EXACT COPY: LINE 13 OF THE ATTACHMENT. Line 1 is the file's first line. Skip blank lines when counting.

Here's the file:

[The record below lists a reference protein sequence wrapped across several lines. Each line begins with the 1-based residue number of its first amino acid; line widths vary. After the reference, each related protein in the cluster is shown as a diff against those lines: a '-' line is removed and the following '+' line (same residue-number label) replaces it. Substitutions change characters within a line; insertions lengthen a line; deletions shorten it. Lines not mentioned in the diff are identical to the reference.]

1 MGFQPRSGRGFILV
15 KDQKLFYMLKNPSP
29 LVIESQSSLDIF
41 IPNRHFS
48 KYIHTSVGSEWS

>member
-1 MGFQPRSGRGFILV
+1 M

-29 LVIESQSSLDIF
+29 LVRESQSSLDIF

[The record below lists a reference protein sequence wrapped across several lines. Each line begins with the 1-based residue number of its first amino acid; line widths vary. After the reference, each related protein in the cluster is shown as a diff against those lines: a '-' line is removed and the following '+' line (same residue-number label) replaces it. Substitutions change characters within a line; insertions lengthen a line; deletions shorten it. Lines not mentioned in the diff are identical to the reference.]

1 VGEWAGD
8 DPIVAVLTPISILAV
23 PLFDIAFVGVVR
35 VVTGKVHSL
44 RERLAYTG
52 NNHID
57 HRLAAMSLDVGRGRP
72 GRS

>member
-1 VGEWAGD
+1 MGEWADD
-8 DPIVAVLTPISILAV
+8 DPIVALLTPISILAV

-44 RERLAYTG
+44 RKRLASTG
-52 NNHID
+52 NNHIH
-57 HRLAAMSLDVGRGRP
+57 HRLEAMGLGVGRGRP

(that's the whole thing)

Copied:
1 VGEWAGD